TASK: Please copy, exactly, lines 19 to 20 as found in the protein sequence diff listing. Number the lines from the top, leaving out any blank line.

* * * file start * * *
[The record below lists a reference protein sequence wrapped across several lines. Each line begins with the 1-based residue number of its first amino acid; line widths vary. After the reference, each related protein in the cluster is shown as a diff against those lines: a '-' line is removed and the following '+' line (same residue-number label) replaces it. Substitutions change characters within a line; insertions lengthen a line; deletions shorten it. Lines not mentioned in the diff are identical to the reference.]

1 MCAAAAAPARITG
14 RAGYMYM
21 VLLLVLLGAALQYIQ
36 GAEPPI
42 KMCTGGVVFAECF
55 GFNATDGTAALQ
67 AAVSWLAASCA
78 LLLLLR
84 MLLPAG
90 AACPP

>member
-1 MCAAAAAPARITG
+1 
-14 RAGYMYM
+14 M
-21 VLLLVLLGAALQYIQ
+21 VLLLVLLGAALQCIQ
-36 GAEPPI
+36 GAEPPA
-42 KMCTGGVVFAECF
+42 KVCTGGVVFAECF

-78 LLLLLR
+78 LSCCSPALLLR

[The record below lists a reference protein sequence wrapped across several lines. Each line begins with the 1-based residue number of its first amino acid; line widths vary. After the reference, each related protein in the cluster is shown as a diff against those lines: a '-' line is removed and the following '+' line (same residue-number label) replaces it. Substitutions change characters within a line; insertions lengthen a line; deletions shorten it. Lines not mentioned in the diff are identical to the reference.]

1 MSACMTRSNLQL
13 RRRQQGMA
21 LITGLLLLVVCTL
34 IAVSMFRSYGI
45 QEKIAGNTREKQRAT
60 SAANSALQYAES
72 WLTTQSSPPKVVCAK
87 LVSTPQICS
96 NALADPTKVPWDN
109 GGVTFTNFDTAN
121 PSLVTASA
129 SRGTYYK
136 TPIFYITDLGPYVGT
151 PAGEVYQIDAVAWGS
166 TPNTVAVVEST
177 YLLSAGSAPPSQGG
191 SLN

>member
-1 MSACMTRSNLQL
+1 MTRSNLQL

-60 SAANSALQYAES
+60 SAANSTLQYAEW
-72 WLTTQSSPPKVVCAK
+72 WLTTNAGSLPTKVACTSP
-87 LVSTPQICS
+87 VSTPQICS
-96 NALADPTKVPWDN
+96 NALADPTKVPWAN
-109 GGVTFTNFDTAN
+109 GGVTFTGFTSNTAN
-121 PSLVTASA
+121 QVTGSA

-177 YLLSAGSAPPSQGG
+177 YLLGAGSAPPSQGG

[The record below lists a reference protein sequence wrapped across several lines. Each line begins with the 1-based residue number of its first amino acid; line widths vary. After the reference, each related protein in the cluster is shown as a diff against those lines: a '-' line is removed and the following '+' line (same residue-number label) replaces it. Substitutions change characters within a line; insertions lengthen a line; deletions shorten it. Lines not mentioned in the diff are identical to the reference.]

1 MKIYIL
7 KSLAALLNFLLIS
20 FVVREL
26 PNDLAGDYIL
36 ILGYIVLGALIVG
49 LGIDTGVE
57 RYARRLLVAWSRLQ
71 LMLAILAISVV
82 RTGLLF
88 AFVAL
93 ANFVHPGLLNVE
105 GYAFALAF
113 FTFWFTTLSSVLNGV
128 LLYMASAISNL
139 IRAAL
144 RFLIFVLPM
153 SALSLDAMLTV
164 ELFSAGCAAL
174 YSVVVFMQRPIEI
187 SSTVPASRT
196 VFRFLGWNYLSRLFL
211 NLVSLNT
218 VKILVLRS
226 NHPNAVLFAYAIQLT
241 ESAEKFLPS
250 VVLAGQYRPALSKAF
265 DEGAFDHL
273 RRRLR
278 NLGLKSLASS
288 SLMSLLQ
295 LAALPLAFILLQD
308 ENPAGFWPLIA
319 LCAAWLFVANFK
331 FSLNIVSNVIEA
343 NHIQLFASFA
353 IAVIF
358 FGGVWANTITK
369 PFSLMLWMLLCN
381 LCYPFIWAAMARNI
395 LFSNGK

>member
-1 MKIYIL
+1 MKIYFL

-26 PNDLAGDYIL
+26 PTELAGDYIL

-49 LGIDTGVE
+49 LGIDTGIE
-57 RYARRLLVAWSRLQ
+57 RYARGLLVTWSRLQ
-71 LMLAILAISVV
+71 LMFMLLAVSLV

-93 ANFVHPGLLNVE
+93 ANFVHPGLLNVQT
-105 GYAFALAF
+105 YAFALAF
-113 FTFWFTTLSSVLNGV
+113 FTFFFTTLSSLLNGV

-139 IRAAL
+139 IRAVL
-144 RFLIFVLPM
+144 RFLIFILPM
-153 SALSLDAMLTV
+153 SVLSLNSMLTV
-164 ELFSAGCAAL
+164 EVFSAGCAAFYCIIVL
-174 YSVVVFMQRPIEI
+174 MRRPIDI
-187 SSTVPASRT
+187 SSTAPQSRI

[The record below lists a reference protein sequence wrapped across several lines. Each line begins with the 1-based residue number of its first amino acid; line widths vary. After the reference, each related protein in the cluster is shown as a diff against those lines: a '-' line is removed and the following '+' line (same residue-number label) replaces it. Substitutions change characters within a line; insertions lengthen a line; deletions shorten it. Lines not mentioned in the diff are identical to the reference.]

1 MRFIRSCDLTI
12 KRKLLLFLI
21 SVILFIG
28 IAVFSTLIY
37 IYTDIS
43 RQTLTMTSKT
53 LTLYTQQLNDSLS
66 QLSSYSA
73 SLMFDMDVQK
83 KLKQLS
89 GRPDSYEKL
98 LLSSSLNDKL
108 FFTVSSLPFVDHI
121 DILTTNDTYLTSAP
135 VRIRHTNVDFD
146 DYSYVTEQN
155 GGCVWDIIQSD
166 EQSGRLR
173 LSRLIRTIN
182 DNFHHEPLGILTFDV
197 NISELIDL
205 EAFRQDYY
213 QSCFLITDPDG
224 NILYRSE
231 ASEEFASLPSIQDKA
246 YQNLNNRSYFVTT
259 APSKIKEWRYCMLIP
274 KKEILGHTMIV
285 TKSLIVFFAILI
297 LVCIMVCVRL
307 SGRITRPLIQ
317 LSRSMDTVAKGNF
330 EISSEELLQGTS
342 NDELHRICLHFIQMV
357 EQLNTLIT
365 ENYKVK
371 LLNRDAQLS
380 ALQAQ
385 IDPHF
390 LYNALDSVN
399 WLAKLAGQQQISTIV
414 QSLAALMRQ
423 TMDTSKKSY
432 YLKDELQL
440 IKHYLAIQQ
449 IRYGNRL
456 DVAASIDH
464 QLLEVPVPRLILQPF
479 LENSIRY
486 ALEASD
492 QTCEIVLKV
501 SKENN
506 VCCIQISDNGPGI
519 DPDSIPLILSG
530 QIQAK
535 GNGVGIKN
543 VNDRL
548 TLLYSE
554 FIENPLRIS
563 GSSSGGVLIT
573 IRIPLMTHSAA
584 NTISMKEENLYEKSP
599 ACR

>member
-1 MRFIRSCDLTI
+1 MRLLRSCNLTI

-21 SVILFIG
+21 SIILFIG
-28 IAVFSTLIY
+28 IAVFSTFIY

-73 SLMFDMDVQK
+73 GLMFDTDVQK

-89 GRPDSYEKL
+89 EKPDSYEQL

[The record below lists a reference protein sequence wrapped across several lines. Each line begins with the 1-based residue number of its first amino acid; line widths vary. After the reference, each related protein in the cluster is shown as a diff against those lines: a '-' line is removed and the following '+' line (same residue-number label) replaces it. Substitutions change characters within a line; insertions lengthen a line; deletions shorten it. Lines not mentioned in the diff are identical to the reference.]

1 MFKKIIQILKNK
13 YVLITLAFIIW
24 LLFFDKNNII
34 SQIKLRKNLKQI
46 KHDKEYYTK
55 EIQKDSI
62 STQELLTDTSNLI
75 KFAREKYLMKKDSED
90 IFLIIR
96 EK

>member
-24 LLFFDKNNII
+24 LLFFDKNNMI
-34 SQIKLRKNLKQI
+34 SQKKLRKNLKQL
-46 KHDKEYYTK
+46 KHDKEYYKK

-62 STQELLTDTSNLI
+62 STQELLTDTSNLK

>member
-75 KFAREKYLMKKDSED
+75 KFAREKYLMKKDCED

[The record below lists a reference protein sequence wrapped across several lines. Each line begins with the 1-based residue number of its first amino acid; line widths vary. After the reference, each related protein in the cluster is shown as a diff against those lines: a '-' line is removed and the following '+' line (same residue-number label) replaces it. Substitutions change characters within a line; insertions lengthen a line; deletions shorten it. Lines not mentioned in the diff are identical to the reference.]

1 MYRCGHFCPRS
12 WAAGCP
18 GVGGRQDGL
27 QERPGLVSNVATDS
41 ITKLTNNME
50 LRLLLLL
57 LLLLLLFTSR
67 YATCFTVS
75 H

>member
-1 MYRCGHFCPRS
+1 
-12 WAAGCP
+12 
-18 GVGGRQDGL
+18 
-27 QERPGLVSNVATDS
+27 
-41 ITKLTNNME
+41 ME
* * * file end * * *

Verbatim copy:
-36 GAEPPI
+36 GAEPPA